Electric Forces, Fields, and Potential
Electric Forces, Fields, and Potential
Democritus, a Greek philosopher of the 5th century B.C., was the first to propose that all things are made of indivisible particles called atoms. His hypothesis was only half right. The things we call atoms today are in fact made up of three different kinds of particles: protons, neutrons, and electrons. Electrons are much smaller than the other two particles. Under the influence of the electronic force, electrons orbit the nucleus of the atom, which contains protons and neutrons.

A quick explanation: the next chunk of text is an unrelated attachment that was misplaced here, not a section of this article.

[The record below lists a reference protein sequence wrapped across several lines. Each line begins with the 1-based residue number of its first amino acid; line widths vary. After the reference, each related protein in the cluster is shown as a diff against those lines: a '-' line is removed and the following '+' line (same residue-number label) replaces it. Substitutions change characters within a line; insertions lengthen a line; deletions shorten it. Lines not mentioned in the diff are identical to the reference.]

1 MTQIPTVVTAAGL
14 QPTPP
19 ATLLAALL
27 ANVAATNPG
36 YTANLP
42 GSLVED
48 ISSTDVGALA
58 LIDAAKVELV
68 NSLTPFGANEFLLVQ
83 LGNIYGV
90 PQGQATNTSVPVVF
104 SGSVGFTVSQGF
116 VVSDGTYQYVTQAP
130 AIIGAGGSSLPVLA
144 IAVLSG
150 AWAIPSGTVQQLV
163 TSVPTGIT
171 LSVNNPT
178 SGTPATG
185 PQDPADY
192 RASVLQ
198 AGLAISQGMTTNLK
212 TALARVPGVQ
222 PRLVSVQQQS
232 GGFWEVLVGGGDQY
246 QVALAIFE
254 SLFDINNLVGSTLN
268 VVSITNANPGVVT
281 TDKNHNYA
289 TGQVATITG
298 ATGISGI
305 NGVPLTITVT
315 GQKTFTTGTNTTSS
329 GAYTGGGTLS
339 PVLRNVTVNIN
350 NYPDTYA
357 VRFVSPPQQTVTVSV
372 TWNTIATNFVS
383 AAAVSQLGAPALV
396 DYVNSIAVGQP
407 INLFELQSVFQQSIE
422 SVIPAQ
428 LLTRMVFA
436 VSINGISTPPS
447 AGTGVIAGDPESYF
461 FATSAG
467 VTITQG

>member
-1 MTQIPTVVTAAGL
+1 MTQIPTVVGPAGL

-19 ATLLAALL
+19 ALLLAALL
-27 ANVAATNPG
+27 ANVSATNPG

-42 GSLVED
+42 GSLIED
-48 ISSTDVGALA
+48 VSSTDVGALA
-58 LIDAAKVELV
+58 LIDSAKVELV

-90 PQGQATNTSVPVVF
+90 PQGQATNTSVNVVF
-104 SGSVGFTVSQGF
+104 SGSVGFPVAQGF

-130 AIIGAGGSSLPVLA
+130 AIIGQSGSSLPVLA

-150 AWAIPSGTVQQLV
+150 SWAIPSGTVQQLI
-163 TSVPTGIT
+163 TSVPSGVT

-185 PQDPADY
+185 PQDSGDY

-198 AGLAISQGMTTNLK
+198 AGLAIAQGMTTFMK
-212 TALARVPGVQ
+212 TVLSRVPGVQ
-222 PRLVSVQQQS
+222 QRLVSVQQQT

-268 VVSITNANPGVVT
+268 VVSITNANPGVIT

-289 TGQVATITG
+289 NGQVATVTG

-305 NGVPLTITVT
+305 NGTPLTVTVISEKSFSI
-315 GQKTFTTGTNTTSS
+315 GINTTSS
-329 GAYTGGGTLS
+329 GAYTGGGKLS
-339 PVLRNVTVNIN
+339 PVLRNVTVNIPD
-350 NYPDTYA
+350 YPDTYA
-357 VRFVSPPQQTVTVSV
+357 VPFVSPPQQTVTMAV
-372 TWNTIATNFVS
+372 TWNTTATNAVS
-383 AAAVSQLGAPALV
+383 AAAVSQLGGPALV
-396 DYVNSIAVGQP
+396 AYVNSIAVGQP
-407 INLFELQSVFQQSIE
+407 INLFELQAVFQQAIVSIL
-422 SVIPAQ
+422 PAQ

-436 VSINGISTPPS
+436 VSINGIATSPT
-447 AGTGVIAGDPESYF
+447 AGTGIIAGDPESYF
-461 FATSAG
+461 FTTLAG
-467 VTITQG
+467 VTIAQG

Protons and electrons both carry electric charge, which causes them to be attracted to one another. In most atoms, there are as many electrons as there are protons, and the opposite charges of these two kinds of particle balance out. However, it is possible to break electrons free from their orbits about the nucleus, causing an imbalance in charge. The movement of free electrons is the source of everything that we associate with electricity, a phenomenon whose power we have learned to harness over the past few hundred years to revolutionary effect.
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